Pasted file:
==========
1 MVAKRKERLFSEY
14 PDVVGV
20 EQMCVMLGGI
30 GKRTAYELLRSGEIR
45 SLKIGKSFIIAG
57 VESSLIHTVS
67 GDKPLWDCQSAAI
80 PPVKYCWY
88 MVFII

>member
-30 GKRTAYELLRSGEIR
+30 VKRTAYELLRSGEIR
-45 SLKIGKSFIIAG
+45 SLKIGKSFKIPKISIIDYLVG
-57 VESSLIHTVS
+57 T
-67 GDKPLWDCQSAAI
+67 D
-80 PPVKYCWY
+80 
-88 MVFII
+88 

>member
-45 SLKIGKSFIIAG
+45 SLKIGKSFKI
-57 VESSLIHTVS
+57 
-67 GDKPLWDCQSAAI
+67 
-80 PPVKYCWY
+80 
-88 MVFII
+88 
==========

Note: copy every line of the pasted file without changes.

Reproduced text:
1 MVAKRKERLFSEY
14 PDVVGV
20 EQMCVMLGGI
30 GKRTAYELLRSGEIR
45 SLKIGKSFIIAG
57 VESSLIHTVS
67 GDKPLWDCQSAAI
80 PPVKYCWY
88 MVFII

>member
-30 GKRTAYELLRSGEIR
+30 VKRTAYELLRSGEIR
-45 SLKIGKSFIIAG
+45 SLKIGKSFKIPKISIIDYLVG
-57 VESSLIHTVS
+57 T
-67 GDKPLWDCQSAAI
+67 D
-80 PPVKYCWY
+80 
-88 MVFII
+88 

>member
-45 SLKIGKSFIIAG
+45 SLKIGKSFKI
-57 VESSLIHTVS
+57 
-67 GDKPLWDCQSAAI
+67 
-80 PPVKYCWY
+80 
-88 MVFII
+88 